I only capture JPEGs now for stuff I know I won't use big, such as Faith's journals, model releases, and receipts.

How do you determine exposure? Do you use the meter more or the histogram from a test picture?

PETER: Before digital, I spent thirty years shooting color transparencies, which are very unforgiving of exposure. A half stop can make or break a good photo on slide film. I used a Minolta flash meter all the time because it was very helpful for flash ratios and multiple flash shots. Now I predominately rely on the histogram. When using flash, I will still check a meter. It is so much better to get the right exposure than to have to mess around later with Photoshop.

What do you do on the computer for editing and conversion?

PETER: I use Adobe Bridge. Faith calibrated all of our monitors with a ColorSpyder. On the first pass, I physically delete files that are marred by camera shake or other technical errors; this is about 10 percent. After the deletion, I use Batch Rename to give the files sequential names of the form "country code"_"date"_"3-digit seq", e.g., GRE_070323_123 would be an image taken in Greenland on March 23, 2007, the 123rd image of the day that did not get deleted. Then I use the star system, assigning 3 and 4 stars to the better images. Those 3- and 4-star images go into a subfolder called "AandB". Then I create two more subfolders, "A" and "B", and move the best pictures from "AandB" into "A". If I tweak a photo in folder A with the raw tools, I will add an "_x" to the file name.

Sometimes I use the color marking feature of Adobe Bridge. In the old slide days, I would mark a good slide with one red stripe, a very good one with two red stripes, and a great one with a solid red on the bottom of the mount. In Bridge, if there are 50 good photos in the A folder, and I want to show 10, I will mark them with red. Sometimes we use color for workflow as well, e.g., we tell an assistant to "PhotoShop all the purple images, marking them green after he is complete."

How about printing for your museum shows? Do you send a RAW file to a lab and let their technicians handle it or do you do a lot of conversion and adjustments yourself?

PETER: I do the adjustments myself in Photoshop and turn over an 8-bit TIFF file. Bryan at knows what looks best so he will make any tweaks necessary before they print it.

Faith, how big a print can you make from your EOS 5D and still have it look good when viewed reasonably close?

FAITH: We have made six-foot prints for the Hungry Planet exhibit from Canon 1DS files, which are the same size as from the 5D. I sold the 1Ds because they were too heavy and expensive and now have several of the 5Ds, which I like a lot.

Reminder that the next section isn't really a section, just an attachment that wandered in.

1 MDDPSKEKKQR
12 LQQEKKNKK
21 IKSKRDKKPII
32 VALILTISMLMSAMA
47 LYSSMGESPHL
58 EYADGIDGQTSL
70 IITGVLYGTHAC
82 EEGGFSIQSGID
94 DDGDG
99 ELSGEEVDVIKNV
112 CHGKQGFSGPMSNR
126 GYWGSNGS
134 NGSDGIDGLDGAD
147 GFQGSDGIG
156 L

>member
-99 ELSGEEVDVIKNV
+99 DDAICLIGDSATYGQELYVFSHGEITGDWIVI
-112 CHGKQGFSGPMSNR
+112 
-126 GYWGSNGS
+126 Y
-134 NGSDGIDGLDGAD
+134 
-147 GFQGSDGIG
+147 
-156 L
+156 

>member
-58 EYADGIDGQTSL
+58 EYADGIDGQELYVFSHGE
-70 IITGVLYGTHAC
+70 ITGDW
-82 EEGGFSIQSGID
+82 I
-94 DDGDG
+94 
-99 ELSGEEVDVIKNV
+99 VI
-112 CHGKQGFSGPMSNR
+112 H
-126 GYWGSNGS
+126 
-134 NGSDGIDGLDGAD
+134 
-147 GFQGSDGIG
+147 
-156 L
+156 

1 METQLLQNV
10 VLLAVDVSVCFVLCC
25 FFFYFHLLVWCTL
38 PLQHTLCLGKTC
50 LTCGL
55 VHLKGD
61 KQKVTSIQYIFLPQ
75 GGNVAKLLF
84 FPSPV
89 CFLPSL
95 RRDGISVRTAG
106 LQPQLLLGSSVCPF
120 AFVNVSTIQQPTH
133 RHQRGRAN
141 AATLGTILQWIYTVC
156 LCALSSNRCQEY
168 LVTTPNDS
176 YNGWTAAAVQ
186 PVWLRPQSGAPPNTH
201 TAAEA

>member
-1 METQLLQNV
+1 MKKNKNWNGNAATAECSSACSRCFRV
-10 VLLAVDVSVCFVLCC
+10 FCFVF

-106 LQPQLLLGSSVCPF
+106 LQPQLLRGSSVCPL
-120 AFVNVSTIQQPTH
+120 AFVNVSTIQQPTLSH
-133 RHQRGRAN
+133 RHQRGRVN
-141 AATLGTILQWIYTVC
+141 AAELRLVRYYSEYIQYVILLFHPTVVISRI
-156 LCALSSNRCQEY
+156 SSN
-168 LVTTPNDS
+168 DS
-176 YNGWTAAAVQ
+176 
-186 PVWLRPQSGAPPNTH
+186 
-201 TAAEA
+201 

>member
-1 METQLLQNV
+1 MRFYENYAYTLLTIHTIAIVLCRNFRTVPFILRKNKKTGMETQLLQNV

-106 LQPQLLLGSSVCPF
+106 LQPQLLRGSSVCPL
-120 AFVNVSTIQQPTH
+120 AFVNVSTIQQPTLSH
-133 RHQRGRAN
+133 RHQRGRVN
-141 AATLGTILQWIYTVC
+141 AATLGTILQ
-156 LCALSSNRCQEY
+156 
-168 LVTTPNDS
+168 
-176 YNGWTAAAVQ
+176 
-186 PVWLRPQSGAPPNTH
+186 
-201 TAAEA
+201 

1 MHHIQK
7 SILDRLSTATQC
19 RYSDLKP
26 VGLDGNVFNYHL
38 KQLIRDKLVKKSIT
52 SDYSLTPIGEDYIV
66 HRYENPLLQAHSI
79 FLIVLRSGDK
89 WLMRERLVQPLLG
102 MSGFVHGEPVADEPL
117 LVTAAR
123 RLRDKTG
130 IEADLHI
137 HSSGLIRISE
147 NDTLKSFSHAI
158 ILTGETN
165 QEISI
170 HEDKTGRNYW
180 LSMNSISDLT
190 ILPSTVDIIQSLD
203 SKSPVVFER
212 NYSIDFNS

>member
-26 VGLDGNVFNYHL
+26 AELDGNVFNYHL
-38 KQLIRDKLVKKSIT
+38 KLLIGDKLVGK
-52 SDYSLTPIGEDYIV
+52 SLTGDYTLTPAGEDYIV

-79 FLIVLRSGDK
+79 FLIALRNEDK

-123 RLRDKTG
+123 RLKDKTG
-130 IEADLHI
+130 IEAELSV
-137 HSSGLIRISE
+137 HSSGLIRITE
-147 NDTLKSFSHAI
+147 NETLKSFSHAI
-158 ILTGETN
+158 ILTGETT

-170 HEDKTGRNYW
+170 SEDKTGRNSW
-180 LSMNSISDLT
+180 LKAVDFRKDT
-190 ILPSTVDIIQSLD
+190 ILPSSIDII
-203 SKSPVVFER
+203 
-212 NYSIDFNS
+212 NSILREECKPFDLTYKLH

What are the challenges and advantages of working as a husband-and-wife team? Can you recommend it to others?

PETER: Are you insane? Seriously, having a partner who is your wife traveling with you can be great. We each have our roles in the work and then can help each other out on the emotional front when things get stressful, which they are. Most of the time when you try to get a lot done in an efficient and timely manner it's stressful. I would recommend trying it for other husband-wife teams. If you don't get divorced or kill each other after the first few months, you might learn to like it.

FAITH: We're together 24/7 and have to be extra organized because we spend so much of the year outside the country. Luckily we have two stalwart staff people, Sheila Foraker and Colleen Leyden, who are amazing at their jobs and keep everything moving along in our absence.

What about your hometown of Napa, California? When should a photographer visit and what is not to be missed?

PETER: The Napa Valley is very beautiful. If you visit during harvest and crush (September/October), you will be surprised how friendly all the pickers and growers are, as long as you stay out of the way. Wineries love attention and most will allow you to shoot their crush. March and April are also nice due to the mustard flowers growing between the vines.

Hot air balloons are terrific to shoot from, although they have become very expensive, as has most lodging and food in the Napa Valley. Go to Taylor's Refreshers in Saint Helena for America's best drive-in restaurant: calamari, fish tacos, great burgers, ahi burgers, plus wine by the glass or bottle and micro brews on tap. There are lots of great restaurants in the valley, although don't forget to bring your credit card or hit a quick stop with a stocking mask on the way.

I have not done a lot of Napa Valley work because we are away so often and there are a few really great photographers like Chuck O'Rear who have concentrated on making beautiful books of the valley over the past few decades.

Final advice?

PETER: Back to general advice: do something you like that you feel is important. Don't worry about making money at it right away. If you try hard and long enough you will figure out a way to do it. Better to die happy than die rich.


Text and photos copyright 2007 Peter Menzel.